Ending a theocracy is a bit harder, particularly if it’s one of the harder varieties. Of course, a literal gods-among-us fantasy theocracy has an easy solution: kill the god. When you’re dealing with his subordinates, however, that doesn’t quite work; there’s always more to take their place. So, you need something stronger.
Outside influence can work, and that can take any form ranging from propaganda to direct interference to invasion. (“It’s not invasion, but liberation,” the outsiders would say in that case.) Popular revolt is another method that has been shown to work in the real world, but that implies two things. One, there really is support for overthrowing the priesthood—not always a given, especially on the eve of rebellion. Second, there’s a plan for replacing the theocracy itself, not just those at its head. It’s one thing to talk about turning, say, Iran into a democracy. Doing it (and not making the people there hate you for it) is another matter entirely.
The future of theocracy
Last, let’s talk about the idea of theocracy in science fiction. Now, that’s something that may not seem like it makes much sense. The future is supposed to be humanist, agnostic, or irreligious. Maybe all the people aren’t, but the setting itself typically considers religion to be, at best, a character quirk.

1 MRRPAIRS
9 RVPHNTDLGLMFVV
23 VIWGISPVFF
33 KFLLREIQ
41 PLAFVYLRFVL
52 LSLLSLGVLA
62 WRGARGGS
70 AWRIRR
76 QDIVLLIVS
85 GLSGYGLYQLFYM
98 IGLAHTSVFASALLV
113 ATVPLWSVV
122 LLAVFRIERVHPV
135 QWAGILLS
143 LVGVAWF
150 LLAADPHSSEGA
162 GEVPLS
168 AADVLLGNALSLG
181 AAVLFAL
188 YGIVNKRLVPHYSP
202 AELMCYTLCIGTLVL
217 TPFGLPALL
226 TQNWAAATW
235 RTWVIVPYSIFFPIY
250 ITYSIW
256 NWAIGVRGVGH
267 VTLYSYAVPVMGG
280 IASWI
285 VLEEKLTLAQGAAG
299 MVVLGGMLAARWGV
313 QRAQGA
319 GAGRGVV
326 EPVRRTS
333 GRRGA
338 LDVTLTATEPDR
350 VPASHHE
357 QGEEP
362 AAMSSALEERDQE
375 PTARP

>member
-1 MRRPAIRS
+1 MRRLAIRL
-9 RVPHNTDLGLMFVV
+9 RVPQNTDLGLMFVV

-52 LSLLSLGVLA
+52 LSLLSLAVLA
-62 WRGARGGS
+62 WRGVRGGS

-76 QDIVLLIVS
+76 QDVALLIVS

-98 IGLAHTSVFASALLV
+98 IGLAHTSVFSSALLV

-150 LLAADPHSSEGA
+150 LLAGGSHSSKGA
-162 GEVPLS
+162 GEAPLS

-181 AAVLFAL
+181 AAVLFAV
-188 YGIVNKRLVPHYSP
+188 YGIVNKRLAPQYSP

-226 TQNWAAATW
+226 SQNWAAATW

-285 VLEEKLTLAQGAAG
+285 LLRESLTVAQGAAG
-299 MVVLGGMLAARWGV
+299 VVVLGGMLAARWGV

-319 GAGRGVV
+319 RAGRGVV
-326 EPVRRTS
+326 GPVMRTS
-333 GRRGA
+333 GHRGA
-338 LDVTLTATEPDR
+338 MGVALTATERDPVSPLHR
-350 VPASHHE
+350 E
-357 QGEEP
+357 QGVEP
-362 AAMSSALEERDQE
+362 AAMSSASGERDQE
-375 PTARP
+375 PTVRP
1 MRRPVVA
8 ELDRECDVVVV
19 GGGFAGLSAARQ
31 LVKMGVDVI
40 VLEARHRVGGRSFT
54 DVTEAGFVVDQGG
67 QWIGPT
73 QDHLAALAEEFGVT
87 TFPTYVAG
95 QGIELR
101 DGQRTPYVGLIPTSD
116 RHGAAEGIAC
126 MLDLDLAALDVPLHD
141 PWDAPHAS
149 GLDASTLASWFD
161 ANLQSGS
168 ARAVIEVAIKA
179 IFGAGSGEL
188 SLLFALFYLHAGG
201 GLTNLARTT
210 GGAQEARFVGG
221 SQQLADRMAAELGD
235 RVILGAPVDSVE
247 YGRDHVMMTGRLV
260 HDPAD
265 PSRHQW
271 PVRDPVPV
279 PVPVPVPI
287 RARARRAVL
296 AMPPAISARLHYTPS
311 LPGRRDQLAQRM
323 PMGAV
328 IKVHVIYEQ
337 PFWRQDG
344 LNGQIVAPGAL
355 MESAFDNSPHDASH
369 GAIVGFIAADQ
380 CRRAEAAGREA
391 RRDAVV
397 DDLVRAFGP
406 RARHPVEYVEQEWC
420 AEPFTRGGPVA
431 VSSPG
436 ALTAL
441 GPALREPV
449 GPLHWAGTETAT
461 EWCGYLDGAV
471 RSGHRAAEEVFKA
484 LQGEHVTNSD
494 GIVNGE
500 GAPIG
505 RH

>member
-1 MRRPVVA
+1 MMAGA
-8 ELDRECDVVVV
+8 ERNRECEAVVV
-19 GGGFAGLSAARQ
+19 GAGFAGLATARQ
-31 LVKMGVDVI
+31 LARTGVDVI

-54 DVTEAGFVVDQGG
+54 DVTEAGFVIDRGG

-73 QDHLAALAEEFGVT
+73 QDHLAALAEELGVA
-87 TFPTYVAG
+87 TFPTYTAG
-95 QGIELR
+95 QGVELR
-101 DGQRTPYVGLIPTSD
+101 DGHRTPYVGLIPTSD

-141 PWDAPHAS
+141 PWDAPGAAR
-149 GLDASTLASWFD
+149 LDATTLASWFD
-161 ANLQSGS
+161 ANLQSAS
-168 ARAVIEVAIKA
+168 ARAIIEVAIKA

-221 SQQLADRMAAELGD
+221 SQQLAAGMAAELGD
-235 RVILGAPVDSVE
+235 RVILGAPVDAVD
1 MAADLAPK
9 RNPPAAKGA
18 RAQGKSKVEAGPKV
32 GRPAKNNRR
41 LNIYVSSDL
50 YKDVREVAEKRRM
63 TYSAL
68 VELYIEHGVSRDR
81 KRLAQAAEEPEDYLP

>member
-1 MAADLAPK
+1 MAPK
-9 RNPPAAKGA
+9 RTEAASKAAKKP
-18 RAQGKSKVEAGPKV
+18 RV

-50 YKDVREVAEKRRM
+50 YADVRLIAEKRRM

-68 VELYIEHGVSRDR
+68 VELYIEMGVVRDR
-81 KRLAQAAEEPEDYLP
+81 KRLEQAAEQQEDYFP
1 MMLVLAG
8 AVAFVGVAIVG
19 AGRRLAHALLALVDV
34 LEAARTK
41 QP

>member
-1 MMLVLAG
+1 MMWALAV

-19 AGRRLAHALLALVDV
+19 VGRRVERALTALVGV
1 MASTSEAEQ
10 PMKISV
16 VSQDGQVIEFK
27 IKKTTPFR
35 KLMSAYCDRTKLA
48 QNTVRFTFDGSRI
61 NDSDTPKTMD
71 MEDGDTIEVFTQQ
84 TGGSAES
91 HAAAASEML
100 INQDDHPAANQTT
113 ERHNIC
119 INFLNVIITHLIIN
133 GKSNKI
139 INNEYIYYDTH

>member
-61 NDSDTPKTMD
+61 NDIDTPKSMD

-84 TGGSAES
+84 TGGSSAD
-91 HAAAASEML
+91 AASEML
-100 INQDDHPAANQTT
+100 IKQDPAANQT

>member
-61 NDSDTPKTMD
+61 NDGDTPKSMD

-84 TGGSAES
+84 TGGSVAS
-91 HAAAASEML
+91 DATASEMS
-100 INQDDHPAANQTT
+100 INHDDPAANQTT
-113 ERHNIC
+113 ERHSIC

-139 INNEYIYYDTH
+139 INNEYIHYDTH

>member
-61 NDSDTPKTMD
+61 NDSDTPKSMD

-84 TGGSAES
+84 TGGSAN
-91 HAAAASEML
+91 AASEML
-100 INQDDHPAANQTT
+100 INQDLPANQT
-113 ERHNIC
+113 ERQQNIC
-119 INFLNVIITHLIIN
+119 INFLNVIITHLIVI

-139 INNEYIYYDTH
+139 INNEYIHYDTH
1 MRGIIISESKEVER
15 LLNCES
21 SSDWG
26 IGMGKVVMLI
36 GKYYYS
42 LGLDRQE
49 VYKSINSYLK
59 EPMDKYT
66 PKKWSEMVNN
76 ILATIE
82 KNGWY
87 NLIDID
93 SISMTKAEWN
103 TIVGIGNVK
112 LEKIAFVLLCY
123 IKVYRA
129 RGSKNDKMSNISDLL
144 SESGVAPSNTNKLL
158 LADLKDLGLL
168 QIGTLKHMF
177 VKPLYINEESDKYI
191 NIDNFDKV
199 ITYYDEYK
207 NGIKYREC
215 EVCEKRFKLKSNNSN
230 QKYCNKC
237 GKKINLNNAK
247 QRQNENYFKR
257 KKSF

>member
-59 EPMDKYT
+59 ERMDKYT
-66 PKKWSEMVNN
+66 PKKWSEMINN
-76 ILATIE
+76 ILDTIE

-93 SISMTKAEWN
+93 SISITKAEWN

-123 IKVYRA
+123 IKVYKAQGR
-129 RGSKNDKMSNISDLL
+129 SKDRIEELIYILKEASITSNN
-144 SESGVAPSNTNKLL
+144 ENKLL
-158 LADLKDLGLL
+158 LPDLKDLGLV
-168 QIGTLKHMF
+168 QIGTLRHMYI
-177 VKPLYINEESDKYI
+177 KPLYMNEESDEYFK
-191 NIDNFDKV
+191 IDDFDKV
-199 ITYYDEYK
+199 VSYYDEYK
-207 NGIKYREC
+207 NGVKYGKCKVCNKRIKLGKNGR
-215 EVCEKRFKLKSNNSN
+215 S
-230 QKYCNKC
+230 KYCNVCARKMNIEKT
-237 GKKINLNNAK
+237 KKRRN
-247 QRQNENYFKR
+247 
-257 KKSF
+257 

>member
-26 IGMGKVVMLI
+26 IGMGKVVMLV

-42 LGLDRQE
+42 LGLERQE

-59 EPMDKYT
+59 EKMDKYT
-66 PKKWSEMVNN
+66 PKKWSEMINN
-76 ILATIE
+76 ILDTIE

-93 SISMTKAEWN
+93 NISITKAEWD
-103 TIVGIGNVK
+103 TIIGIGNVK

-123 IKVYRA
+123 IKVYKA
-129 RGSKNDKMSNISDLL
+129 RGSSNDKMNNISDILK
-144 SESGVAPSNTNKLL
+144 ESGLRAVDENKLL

It doesn’t have to be that way. If you’re dealing with a spacefaring humanity, then there’s the potential for having colonies (planets in other solar systems, local asteroids, O’Neill habitats, etc.) that are designed for one specific culture. For example, a generation ship designed and built for the Mormons figures in James S.A. Corey’s Leviathan Wakes (and the TV series The Expanse). One could just as easily imagine an orbital ring inhabited entirely by displaced Palestinians, or a literal Plymouth Rock in the asteroid belt, where next-century Puritans could build their new Eden. And once aliens get involved, then you have their religions to think about; Star Trek: Deep Space Nine shows one way that could go.
These futuristic theocracies will have much in common with their modern or older ancestors. How much, of course, depends on many factors. First, how did they arise? “ISIS in Space” is going to be an entirely different sort of theocracy than some billionaire resurrecting the Levellers on a kilometer-long spin station as a social experiment. Second, how deep are the theocratic roots? Are we talking about a serious attempt at “a Biblical way of life”, or just “I want to live in a place where everybody goes to church on Sundays”? These factors, among others, will determine the character of a theocratic culture. That, in turn, will give you a good idea of where it stands on the utopia to tyranny axis.
In the real world, theocracies are justifiably frightening. For people who are tolerant or even nonbelievers, they show the worst that religious thought can offer. But in fictional settings, they can be a valuable asset. Whether ideal or idol, the mixing of church and state can bring about interesting social dynamics, conflicts, and character growth.